In Situ Amelanotic Melanoma of the Nail Unit Mimicking Lichen Planus: Report of 3 Cases | Dermatology | JAMA Dermatology | JAMA Network
[Skip to Navigation]
Access to paid content on this site is currently suspended due to excessive activity being detected from your IP address 18.206.177.17. Please contact the publisher to request reinstatement.
Observation
April 2010

In Situ Amelanotic Melanoma of the Nail Unit Mimicking Lichen Planus: Report of 3 Cases

Author Affiliations

Authors Affiliations: Department of Dermatology, Centres Hospitaliers Universitaires Saint-Pierre & Brugmann and Hôpital Universitaire des Enfants Reine Fabiola–Université Libre de Bruxelles, Brussels, Belgium (Dr André); and Cabinet de Dermatopathologie (Dr Moulonguet) and Department of Dermatology, Hôpital Bichat (Dr Goettmann-Bonvallot), Paris, France.

Arch Dermatol. 2010;146(4):418-421. doi:10.1001/archdermatol.2010.43
Abstract

Background  Nail apparatus melanoma is known to be associated with a poor prognosis, mainly because of a delay in diagnosis that is made at an invasive stage. This delay is particularly true in cases involving amelanotic melanoma. To our knowledge, only 1 case of in situ amelanotic melanoma of the nail unit has previously been described. We report 3 cases of in situ amelanotic melanoma with clinical lichenoid features.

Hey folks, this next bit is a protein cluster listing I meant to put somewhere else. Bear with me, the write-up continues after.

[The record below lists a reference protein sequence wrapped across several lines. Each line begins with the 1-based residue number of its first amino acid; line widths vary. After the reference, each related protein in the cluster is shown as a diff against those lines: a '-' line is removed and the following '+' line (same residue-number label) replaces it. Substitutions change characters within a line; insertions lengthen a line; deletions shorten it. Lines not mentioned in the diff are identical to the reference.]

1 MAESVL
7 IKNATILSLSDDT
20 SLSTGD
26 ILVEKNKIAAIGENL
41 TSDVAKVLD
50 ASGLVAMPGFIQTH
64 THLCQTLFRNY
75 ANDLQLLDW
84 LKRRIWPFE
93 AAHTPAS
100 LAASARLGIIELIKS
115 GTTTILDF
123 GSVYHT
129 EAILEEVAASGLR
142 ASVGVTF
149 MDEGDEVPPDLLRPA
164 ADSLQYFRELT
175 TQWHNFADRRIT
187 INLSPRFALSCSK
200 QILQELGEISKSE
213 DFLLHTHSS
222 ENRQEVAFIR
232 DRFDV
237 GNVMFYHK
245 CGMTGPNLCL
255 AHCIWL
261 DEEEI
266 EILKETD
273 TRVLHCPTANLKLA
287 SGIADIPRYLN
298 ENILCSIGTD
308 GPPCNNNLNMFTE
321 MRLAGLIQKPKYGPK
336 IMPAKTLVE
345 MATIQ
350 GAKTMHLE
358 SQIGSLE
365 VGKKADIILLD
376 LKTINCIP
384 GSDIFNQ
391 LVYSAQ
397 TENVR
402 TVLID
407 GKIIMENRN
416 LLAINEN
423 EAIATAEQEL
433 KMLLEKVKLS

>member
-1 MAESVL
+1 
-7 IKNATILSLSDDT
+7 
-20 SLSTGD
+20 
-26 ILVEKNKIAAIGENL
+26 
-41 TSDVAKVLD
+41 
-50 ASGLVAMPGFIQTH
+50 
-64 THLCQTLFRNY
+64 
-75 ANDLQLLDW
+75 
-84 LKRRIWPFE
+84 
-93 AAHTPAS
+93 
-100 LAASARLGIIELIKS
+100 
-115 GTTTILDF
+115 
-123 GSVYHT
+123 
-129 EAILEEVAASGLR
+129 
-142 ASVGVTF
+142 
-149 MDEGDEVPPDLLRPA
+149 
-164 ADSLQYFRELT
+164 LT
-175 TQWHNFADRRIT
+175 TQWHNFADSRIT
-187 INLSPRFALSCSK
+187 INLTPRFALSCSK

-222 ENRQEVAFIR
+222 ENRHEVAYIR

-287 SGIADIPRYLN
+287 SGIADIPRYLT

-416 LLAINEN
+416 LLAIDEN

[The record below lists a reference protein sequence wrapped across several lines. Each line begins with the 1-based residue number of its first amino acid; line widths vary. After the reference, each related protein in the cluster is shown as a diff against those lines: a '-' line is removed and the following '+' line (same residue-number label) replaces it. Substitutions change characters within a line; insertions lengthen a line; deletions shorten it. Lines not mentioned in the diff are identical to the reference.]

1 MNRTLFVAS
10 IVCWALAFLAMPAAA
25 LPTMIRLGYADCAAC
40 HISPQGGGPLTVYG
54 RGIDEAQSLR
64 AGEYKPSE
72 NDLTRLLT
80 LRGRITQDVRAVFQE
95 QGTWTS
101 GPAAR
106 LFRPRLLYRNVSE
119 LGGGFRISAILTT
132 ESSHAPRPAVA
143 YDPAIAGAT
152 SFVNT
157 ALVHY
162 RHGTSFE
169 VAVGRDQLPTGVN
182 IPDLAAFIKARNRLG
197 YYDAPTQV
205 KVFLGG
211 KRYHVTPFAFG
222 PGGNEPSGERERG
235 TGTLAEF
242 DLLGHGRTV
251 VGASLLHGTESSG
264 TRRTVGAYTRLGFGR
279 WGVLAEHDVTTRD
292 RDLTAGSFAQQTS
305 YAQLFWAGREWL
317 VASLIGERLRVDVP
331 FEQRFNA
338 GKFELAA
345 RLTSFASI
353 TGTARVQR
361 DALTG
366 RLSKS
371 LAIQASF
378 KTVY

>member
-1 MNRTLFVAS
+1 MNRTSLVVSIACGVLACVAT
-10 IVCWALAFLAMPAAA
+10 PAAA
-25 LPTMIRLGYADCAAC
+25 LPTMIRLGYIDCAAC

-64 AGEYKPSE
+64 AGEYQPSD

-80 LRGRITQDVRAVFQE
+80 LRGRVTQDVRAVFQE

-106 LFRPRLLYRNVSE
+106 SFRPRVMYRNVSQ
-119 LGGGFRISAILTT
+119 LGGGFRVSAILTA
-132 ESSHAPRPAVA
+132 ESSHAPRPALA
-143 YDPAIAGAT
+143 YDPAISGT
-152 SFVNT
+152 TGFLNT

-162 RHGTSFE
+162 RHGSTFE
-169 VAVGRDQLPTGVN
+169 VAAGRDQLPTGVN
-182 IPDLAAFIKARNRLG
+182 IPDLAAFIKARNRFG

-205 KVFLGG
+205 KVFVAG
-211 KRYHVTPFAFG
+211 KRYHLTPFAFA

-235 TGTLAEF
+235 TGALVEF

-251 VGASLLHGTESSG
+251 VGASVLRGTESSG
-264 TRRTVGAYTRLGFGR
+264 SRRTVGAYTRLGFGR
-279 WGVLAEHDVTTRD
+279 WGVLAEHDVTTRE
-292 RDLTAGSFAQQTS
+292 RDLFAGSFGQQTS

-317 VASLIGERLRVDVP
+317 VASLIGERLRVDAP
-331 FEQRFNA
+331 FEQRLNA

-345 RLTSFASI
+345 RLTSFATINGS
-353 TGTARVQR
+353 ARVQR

Observations  We describe 3 cases of in situ amelanotic melanoma of the nail unit. The patients ranged in age from 39 to 60 years. The lesions were located on the thumb (2 cases) or on the index finger (1 case). The duration of evolution was 6 to 18 months. Nail alterations were characterized by lichenoid changes with longitudinal striation, distal splitting, and nail plate atrophy. Histologic examination revealed in situ amelanotic melanoma extending from the proximal matrix up to the distal part of the nail bed. Complete excision of the nail apparatus was performed. There has been no sign of recurrence after follow-up of 1, 5, and 6 years.

Conclusions  Monodactylic lichenoid nail changes should be added to the more conventional signs of incipient nail melanoma. Chronic unexplained monodactylic nail dystrophy, especially in adults, should always be investigated histologically.

×